Today the nation honors Martin Luther King, Junior. The original intent of the holiday was to “serve as a time for Americans to reflect on the principles of racial equality and nonviolent social change espoused by Martin Luther King, Junior.” We propose the day should be more than that. It should be a day for each of us to commit ourselves to the same qualities displayed by MLK and all those who fought for political and civil rights before, during, and after his time.
Among those qualities are courage, persistence, and leadership. Courage to speak and act in the face of intimidation. Even if it leads to death, as it did for MLK and too many others. Persistence despite many, many obstacles. Leadership, enough to encourage millions to join and support the cause – a cause that remains a work in progress even now.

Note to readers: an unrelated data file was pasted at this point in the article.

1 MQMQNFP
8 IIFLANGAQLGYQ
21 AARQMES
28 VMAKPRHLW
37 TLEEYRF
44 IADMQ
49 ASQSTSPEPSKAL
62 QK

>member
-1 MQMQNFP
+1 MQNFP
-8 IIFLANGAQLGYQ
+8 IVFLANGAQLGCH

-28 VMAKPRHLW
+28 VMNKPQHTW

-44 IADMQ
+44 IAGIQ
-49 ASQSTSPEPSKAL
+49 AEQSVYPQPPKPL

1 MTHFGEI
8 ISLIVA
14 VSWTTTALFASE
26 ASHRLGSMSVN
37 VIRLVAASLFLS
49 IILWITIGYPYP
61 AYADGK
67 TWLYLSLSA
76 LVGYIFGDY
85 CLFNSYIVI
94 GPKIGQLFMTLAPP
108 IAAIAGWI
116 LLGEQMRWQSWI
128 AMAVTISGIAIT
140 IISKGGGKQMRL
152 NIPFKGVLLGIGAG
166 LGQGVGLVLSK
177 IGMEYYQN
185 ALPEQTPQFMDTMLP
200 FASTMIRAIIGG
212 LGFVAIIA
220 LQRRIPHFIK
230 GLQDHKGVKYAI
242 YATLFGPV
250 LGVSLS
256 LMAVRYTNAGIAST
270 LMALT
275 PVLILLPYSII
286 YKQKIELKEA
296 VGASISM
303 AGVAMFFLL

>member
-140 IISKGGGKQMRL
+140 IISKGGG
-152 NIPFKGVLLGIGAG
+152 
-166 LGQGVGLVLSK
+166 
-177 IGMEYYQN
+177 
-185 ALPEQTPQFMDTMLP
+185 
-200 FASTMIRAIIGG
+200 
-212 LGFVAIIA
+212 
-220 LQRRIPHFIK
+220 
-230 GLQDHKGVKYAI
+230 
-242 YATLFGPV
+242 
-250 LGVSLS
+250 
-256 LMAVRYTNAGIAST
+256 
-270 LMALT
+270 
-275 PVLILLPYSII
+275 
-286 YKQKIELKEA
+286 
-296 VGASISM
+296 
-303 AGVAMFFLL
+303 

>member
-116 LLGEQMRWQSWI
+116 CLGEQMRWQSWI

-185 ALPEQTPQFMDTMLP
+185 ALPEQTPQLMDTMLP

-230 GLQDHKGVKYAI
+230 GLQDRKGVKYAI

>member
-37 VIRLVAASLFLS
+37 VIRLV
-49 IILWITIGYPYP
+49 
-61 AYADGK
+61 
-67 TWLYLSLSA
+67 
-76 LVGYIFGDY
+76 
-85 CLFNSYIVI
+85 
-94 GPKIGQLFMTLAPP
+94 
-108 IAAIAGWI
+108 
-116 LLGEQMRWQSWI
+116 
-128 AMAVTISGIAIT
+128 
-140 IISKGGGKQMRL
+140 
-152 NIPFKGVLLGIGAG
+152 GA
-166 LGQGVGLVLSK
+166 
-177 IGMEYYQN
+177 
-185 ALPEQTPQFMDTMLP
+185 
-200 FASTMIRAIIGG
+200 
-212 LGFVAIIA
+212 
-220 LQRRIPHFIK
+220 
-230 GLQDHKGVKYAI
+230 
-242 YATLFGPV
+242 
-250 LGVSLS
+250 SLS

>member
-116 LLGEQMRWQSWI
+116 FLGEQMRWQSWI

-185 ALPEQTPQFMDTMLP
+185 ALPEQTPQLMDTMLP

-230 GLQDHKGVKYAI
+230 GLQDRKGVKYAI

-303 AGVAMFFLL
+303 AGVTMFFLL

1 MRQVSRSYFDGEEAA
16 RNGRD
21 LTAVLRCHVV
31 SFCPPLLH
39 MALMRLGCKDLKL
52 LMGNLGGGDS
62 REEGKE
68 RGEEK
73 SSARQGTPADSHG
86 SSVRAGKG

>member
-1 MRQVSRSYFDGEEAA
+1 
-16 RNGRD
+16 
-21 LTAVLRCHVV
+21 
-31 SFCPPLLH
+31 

Leadership might seem like a stretch for an ordinary person but it is not – any one of us can lead by example. We can show respect without prejudice to our fellow Americans – regardless of their skin color, ethnicity, political ideology, religion, gender, or sexual preference. Showing respect opens hearts and minds, and thus eases our way forward in life. Best of all, respect begets respect.
Image: Rev. Martin Luther King Jr. and Father Theodore Hesburgh singing “We Shall Overcome” at a 1964 civil rights rally in Soldier Field, Chicago.